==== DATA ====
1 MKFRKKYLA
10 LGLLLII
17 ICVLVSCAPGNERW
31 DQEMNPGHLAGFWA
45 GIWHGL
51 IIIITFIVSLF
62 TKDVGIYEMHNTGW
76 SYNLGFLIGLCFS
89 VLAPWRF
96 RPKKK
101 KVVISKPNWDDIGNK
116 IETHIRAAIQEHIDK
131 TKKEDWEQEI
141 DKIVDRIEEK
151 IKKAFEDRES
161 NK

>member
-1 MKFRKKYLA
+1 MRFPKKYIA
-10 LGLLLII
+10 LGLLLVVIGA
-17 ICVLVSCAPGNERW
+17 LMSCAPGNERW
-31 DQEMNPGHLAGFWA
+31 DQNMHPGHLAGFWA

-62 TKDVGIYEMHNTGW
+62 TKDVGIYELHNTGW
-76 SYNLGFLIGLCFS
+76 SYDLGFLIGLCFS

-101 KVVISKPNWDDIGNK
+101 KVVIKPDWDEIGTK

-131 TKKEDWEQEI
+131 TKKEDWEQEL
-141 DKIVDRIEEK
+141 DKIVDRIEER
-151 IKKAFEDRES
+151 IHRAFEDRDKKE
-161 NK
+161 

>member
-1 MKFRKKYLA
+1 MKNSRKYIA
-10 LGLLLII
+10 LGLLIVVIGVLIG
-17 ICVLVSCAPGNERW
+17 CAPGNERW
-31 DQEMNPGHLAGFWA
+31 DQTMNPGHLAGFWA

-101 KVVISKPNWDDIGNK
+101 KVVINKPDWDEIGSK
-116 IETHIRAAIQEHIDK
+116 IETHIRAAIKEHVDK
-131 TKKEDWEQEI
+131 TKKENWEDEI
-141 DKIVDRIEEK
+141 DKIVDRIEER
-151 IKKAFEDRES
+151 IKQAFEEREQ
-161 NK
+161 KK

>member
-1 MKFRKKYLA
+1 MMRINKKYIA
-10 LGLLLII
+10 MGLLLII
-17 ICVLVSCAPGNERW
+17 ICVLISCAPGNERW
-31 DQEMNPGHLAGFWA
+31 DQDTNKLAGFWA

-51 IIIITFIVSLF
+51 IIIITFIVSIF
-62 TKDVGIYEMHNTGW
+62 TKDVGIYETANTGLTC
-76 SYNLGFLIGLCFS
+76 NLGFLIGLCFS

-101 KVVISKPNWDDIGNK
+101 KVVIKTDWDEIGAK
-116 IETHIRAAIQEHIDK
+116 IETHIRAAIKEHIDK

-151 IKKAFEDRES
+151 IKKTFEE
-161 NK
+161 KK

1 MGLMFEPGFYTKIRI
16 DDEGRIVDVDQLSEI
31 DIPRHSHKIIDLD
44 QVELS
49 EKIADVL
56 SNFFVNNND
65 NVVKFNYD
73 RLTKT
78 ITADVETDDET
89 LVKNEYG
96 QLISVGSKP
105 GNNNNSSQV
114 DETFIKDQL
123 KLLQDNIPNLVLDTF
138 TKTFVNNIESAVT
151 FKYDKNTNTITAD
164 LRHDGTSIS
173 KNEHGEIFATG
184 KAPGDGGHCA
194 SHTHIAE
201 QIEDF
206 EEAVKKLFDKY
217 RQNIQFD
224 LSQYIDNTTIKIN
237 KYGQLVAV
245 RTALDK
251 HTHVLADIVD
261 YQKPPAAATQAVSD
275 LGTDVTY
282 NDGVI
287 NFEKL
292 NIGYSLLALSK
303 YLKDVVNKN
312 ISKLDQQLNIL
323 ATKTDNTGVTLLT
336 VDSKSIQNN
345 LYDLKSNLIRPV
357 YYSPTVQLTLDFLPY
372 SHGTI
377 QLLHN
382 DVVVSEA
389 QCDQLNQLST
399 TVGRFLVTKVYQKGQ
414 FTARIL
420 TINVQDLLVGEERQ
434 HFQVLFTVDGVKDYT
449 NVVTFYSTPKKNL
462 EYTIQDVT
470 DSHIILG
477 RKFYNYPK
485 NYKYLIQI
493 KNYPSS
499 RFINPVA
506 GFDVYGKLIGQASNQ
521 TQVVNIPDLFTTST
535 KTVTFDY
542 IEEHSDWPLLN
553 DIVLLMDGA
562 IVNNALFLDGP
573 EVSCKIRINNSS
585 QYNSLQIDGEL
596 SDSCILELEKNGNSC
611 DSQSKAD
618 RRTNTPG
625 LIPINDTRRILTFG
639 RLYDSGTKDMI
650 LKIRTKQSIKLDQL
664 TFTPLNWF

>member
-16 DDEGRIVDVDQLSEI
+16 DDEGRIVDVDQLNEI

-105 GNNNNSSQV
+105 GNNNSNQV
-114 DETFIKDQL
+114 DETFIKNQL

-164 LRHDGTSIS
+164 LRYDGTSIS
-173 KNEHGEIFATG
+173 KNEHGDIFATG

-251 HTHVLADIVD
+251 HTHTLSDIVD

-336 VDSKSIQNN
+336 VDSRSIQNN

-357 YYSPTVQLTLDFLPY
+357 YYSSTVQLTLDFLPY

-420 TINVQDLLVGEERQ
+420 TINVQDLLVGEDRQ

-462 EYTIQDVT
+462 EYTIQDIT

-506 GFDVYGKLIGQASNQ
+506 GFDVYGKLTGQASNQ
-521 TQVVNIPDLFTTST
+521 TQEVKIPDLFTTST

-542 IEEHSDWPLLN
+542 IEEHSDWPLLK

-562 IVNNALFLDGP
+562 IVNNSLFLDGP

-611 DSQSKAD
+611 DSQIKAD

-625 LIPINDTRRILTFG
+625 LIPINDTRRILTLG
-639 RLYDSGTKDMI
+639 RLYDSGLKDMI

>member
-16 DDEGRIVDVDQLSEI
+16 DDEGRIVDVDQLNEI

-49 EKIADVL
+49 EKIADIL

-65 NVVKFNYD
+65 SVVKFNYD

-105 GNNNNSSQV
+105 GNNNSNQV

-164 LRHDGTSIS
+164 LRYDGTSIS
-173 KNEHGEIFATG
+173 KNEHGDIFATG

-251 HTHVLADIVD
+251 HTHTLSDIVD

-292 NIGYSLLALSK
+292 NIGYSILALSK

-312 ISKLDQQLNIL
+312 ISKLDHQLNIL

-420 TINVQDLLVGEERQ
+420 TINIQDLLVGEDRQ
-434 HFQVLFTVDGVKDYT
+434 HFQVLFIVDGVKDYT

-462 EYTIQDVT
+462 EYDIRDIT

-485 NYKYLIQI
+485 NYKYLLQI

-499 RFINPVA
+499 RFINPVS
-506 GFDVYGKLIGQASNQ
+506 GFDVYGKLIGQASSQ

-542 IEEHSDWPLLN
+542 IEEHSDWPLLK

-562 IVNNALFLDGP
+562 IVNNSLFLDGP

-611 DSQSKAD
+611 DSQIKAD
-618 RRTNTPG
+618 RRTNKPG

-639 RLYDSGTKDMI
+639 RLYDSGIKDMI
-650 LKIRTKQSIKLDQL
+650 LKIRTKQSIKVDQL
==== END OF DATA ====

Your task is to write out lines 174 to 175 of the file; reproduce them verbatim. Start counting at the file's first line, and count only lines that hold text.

+506 GFDVYGKLTGQASNQ
-521 TQVVNIPDLFTTST